The term crab is often applied to several different groups of short (nose to tail) decapods with thick exoskeletons, but only members of the Brachyura are true crabs; other taxa, such as hermit crabs, porcelain crabs, king crabs, and horseshoe crabs are, despite superficial similarities, not crabs at all. Hermit crabs, king crabs and porcelain crabs belong to the Anomala and can be distinguished from true crabs by counting the legs - in Anomala, the last pair of pereiopods (walking legs) is hidden inside the carapace and so only four pairs are visible (counting the claws), whereas uninjured true crabs always have five visible pairs.
True crabs are crustaceans in the infraorder Brachyura, in the order Decapoda. They have five pairs of walking legs (the first of which is modified into a pair of claws or chelae) and typically a flattened shell. In all but a few crabs (for example, Raninoida), the abdomen is folded under the cephalothorax. The form of the abdomen usually reveals the sex of the crab - males have a narrow abdomen, while females have a much wider abdomen, under which they carry their eggs. Crabs are a very diverse group, mostly found in salt water, but with some groups living in freshwater or on land. Although famed for their tendency to walk sideways, crabs are in fact able to walk in any direction. Classification within the crabs is traditionally based on the position of the gonopores: whether they are found on the legs or on the thorax. In the two "primitive" sections (sometimes called collectively the "Podotremata"), the gonopores are found on the legs (as in all other decapods); in the Heterotremata, the male gonopores are on the legs, and the female gonopores are on the sternum; in the Thoracotremata, the gonopores are on the sternum in both males and females.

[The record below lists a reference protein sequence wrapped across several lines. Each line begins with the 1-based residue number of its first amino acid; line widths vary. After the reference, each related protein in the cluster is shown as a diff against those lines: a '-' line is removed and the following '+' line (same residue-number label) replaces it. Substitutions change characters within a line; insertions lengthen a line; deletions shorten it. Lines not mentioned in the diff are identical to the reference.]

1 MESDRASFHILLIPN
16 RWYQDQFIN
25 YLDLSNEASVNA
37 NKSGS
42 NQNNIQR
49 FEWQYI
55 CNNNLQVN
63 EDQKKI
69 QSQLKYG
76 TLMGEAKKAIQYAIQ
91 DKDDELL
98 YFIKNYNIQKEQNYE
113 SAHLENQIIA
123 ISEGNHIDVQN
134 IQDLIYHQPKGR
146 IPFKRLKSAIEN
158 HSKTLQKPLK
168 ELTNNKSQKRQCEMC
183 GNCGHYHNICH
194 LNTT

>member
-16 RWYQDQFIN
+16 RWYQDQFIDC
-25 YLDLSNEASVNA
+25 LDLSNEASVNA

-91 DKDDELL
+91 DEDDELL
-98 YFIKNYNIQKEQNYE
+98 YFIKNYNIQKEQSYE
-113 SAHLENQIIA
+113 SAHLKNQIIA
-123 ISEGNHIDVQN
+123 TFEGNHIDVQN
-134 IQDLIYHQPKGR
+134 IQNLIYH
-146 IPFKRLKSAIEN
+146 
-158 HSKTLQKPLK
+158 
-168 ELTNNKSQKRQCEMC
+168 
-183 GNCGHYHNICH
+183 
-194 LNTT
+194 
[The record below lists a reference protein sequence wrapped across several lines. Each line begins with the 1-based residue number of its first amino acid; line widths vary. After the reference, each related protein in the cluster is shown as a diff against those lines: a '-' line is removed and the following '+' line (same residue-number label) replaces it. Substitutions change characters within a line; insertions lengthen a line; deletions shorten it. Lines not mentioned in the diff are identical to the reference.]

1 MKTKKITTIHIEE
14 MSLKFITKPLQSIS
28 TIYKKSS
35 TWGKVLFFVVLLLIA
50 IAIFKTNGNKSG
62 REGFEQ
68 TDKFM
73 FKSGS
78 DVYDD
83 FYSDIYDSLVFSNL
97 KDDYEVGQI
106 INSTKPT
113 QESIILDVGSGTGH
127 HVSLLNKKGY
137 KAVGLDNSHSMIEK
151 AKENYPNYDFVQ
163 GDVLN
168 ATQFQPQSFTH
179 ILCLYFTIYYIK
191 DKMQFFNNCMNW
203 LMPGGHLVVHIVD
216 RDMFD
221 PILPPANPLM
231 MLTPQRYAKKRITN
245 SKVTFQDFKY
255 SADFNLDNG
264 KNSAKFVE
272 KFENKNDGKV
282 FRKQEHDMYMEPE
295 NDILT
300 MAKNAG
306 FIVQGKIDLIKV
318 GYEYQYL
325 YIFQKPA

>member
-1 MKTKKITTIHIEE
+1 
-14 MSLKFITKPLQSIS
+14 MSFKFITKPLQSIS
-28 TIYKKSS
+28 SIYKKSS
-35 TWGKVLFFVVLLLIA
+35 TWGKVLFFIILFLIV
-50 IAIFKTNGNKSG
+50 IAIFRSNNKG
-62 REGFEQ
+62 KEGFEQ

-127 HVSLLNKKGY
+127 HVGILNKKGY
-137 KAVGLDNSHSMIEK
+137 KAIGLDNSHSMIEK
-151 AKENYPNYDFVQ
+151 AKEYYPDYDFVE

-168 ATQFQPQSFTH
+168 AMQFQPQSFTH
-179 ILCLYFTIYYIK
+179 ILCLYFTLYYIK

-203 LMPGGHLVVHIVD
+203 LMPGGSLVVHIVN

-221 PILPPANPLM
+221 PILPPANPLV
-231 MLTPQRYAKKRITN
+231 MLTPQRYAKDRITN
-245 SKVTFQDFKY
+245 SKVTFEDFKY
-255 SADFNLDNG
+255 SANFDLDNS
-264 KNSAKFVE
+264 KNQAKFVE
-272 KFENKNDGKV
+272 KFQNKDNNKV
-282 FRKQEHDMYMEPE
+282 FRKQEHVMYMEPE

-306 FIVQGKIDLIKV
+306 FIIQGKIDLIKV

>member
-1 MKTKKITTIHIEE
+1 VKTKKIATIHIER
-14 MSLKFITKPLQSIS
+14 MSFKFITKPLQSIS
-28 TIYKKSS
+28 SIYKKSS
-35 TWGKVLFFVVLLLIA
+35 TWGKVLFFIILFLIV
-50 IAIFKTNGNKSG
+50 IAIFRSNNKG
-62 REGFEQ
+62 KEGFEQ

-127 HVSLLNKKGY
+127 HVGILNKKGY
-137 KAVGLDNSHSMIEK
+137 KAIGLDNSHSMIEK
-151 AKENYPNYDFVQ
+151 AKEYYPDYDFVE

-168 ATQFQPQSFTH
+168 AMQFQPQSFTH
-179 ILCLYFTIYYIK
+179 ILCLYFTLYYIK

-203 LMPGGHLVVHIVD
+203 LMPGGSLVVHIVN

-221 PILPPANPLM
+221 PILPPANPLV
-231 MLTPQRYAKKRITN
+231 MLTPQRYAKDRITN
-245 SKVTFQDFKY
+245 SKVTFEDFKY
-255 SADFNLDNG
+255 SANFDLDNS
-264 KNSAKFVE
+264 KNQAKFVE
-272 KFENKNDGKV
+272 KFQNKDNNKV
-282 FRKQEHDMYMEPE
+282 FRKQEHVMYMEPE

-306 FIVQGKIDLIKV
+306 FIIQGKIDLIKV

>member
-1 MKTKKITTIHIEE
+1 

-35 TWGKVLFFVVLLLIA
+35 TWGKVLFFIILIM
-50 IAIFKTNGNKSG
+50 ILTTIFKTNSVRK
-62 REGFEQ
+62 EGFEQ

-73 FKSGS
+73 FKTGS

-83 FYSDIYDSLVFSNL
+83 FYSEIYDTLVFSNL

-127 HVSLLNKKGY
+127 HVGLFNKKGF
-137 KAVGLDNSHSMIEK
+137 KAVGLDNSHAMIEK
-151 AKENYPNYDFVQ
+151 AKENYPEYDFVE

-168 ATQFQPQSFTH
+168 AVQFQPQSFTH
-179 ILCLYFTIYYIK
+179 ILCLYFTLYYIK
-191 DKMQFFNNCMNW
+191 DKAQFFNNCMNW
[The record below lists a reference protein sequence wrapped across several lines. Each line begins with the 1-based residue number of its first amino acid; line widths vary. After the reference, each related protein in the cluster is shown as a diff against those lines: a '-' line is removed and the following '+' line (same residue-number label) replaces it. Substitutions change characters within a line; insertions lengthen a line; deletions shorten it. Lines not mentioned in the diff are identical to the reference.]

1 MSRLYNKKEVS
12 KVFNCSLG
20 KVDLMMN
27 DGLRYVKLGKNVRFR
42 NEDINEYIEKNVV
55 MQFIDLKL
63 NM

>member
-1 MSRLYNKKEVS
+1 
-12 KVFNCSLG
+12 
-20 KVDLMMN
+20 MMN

Most crabs show clear sexual dimorphism and so can be easily sexed. The abdomen, which is held recurved under the thorax, is narrow in males. In females, however, the abdomen is considerably wider, and retains a greater number of pleopods. This relates to the carrying of the fertilised eggs by the female crabs (as seen in all pleocyemates). In those species in which no such dimorphism is found, the position of the gonopores must be used instead. In females, these are on the third pereiopod, or nearby on the sternum in higher crabs; in males, the gonopores are at the base of the fifth pereiopods or, in higher crabs, on the sternum nearby.
A number of animals with a similar shape are commonly called crabs, including the crab louse (an insect) and the horseshoe crab (in the class Merostomata). The crab louse is the origin of the slang term "crabs" for an infestation of pubic lice.
- Brachyura entry at ITIS Report
- Brachyura entry at Animal diversity web
- Crab Hunt in Kudat, Sabah, East Malaysia
- Prof. Chuck Holliday's Research Page, Prof. Chuck Holliday, Dept. of Biology, Lafayette College. Contains links to articles on osmoregulation in crabs and other crustaceans.
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